No one is assuming, of course, that voters will approve any local tax proposals referred to them. Even advocates acknowledge that the proposals won't pass without a tough political fight.

A privately funded poll conducted for school advocates and local leaders in January showed that while most Portland voters thought the school district's budget shortfall was 'very serious,' many also faulted the district for its money management, according to a copy of the poll obtained by the Tribune.

And several business owners already have formed a political action committee to fight any local tax increases.

But Larson and a few others worry about a different problem: If the new local taxes are approved at the level some are hoping for Ñ $40 million to $60 million per year for the Portland district through the 2005-2006 school year, for instance Ñ special local funding will make up a suddenly very large part of the school district's budget. Those new local taxes would be added to the $15 million the district is receiving yearly through the 2005-2006 school year from a property tax levy voters approved in 2000.

That's a lot of money that people are expecting new state revenue to replace in 2006, Larson said.

Under the current state school funding structure, total state revenue would need to increase by about $3 billion in the ensuing two-year budget cycle to fill even a $55 million hole in the Portland district's budget.

'They're wrong in assuming the state will be able to come up with additional resources,' Larson said of tax advocates, adding that the school district's recent contract settlement with teachers only exacerbated the problem by not limiting what the district pays for teachers' monthly health insurance premiums.

Still, other Portland district advocates say that three years of local funding would give school advocates time to bring about significant changes in how the state pays for schools Ñ changes they believe will happen.

'The (education funding) collapse is so great, so wide, so pervasive, I think the pressure will be there,' said Kathie Humes, a Portland parent and longtime advocate for more state education funding.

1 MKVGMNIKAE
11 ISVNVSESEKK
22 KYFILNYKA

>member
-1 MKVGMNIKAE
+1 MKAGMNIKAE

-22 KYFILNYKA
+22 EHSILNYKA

Sen. Kate Brown of Portland, the Democratic Senate leader, said she thinks the Legislature will reform the state's tax system and its education funding. 'We have no other options. We can't afford not to reform our tax system,' she said.

In the meantime, Portland district advocates say, the three years of temporary funding would give district leaders time to reanalyze the entire district budget and address such things as burgeoning health care expenses.

'I think three years is three years of stability. That gives the new school board, our friends at City Hall and the county commissioners and groups like the Portland Schools Foundation É a chance to get at some of the issues people want to work on, (including) a new way at looking at the budget,' said Cynthia Guyer, executive director of the nonprofit Portland Schools Foundation.

'To have three years of stable funding will be something the district hasn't had since 1994,' said Scherzinger, who was the district's chief financial officer before becoming interim superintendent and then superintendent last year. 'It will feel permanent Ñ just to have three years of it. I think this is a good bridge and foundation for moving forward.'